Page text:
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Title: Attitudes toward, and stereotypes of, male and female homosexuals
Author: Taylor, Alan D.
Awarding Body: University of Aberdeen
Current Institution: University of Aberdeen
Date of Award: 1987
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The thesis is concerned with the documentation of homosexual stereotypes, and the examination of the relationships between these perceptions and evaluations of homosexuals. Major departures from previous research involved the use of a non-student sample of subjects, and going beyond the investigation of a limited number of attitudinal correlates or demographic variables which might be associated with homophobia. The major concerns of the thesis were the relationships between evaluations of homosexuals and sex role standards, variations in sexual behaviour, and also general conservatism. The interest in the latter three was important given that much of the previous research has focussed on only one or two of these evaluative correlations at a time. The present study provided an opportunity to assess the relative importance of all three to the evaluation of homosexuals. Using a variety of techniques, the popularity and strength of the belief that homosexuals are sex role deviants was demonstrated. This belief has simply been taken for granted in previous research, which has implied the common perception without actually testing its existence empirically. In the present study the belief was substantiated and examined in relation to subjects' evaluations of homosexuals and their evaluations of traditional sex role behaviour. Individuals who endorsed more traditional sex role standards were more disapproving of homosexuality - this relationship was the most useful in accounting for different evaluations, and it was much more useful than those with sexual values and general conservatism. Finally, the results supporting the hypotheses were found across the independent samples.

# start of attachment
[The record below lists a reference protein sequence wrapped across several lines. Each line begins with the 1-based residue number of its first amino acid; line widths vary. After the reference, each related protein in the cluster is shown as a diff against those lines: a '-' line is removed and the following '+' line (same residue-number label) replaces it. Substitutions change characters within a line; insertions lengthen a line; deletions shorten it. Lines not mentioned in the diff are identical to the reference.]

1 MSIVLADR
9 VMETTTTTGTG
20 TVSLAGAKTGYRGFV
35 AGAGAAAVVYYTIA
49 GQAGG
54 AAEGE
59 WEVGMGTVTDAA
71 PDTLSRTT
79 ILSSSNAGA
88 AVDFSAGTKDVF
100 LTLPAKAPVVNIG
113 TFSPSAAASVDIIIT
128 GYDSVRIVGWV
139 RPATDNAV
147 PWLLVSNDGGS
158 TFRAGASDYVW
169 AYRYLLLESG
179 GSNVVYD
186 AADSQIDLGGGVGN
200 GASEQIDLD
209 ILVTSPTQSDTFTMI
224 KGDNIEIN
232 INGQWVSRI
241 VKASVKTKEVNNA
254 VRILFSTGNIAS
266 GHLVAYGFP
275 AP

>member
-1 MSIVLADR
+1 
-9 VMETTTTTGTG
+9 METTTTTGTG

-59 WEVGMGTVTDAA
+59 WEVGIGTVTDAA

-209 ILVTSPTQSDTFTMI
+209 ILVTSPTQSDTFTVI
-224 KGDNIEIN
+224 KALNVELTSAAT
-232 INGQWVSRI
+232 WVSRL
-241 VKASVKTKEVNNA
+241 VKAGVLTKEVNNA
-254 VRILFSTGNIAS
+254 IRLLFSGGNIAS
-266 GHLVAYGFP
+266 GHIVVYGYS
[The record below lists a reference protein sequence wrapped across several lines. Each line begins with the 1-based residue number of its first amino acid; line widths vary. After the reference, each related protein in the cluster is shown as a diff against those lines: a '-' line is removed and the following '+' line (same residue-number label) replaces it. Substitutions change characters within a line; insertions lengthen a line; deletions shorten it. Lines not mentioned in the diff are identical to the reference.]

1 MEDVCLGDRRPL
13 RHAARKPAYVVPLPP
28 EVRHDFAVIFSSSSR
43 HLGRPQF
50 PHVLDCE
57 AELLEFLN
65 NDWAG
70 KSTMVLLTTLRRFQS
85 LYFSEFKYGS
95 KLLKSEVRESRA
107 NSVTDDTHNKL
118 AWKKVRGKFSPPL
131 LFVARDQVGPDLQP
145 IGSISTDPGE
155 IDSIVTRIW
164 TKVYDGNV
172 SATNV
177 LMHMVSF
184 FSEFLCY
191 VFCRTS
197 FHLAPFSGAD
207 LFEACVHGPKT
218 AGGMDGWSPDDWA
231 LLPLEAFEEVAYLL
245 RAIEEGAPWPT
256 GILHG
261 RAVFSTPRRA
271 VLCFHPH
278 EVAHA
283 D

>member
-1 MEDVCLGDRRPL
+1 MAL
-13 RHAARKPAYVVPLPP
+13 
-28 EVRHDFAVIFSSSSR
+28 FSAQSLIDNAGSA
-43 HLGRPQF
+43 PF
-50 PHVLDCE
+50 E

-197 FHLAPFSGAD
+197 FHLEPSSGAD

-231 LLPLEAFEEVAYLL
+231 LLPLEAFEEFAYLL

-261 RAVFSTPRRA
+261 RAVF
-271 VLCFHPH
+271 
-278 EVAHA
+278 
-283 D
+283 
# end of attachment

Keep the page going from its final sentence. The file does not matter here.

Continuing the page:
Supervisor: Not available Sponsor: Not available
Qualification Name: Thesis (Ph.D.) Qualification Level: Doctoral
EThOS ID:  DOI: Not available